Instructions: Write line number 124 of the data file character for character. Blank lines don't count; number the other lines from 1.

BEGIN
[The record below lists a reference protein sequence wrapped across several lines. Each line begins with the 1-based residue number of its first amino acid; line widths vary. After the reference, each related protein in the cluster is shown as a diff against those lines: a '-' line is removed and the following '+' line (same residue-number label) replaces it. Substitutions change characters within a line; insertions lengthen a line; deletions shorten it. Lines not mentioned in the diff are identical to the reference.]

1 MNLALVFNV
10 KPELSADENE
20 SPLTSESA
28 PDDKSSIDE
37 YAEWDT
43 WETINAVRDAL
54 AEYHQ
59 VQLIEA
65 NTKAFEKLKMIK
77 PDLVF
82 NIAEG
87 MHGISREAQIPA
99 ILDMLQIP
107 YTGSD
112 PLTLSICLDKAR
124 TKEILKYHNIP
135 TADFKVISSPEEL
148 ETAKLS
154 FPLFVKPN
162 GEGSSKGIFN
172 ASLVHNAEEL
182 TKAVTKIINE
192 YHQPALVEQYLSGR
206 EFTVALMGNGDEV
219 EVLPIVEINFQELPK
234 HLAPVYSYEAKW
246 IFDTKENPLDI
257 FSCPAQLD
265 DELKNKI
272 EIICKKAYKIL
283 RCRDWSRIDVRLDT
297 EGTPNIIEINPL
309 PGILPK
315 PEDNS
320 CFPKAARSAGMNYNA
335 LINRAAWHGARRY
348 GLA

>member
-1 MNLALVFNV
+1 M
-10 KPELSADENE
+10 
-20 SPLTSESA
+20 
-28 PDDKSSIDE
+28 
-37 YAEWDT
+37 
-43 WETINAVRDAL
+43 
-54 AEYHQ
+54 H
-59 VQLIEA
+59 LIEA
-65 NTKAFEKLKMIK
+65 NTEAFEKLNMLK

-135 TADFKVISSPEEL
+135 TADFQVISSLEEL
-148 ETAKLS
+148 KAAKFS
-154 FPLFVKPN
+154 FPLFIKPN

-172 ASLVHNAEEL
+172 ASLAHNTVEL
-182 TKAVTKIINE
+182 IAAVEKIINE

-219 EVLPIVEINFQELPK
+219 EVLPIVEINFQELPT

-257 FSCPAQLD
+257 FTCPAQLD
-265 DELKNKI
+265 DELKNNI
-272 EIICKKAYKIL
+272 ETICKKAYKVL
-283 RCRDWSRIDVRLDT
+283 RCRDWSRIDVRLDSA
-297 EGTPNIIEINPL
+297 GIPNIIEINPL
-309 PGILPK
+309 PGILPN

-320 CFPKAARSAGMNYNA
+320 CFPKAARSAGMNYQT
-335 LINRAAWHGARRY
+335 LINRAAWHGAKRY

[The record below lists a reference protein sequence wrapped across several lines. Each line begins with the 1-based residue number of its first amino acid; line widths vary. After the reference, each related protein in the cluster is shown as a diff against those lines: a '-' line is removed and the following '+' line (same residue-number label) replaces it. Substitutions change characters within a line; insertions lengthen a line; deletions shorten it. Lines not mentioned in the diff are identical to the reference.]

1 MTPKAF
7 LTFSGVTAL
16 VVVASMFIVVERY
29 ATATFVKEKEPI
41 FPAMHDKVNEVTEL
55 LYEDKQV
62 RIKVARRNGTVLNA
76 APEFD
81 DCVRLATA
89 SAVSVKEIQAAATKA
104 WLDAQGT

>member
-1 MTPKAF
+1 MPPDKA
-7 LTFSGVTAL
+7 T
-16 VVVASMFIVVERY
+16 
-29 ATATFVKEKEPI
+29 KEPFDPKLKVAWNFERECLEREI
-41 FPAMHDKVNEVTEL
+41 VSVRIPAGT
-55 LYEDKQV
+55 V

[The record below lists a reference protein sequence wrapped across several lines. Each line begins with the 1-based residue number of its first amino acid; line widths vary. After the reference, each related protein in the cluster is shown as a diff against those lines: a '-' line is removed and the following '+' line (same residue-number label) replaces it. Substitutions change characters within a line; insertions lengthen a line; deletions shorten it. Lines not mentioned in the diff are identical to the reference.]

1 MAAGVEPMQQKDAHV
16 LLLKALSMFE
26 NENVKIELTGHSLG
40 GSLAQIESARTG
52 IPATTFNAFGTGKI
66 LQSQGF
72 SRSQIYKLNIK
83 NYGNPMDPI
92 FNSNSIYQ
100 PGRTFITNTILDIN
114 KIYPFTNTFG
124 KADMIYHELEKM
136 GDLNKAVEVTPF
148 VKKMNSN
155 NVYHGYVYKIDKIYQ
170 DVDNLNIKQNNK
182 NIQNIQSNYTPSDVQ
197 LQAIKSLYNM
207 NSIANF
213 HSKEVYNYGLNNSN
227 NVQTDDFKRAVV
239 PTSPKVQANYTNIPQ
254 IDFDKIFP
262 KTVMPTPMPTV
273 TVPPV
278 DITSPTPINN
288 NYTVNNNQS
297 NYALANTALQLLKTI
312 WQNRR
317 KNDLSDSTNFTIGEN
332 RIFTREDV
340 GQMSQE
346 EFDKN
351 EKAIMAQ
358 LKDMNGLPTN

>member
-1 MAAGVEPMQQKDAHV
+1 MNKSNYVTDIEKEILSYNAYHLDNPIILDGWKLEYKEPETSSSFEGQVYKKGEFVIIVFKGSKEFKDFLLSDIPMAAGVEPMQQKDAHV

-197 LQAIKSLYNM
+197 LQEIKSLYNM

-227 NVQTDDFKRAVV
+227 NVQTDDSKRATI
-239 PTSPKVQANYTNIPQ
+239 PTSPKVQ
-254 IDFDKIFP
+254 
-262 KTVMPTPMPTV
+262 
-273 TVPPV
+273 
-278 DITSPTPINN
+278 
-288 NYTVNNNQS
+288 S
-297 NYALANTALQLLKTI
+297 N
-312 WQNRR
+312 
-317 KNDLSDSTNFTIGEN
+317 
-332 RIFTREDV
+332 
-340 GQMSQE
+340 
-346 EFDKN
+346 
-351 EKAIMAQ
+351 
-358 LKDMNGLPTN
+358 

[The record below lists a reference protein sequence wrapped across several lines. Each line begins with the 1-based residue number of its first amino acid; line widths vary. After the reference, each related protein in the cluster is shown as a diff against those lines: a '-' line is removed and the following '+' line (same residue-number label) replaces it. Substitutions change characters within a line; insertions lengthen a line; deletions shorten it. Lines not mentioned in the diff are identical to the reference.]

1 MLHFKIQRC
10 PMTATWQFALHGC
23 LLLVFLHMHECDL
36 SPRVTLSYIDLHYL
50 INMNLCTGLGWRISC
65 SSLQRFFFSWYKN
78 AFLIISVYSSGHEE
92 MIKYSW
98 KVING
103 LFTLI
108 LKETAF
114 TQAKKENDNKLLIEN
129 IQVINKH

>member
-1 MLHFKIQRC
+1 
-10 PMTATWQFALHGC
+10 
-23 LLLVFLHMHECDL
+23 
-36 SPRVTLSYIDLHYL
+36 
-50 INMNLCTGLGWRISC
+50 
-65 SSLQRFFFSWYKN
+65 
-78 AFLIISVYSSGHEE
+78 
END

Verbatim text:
136 GDLNKAVEVTPF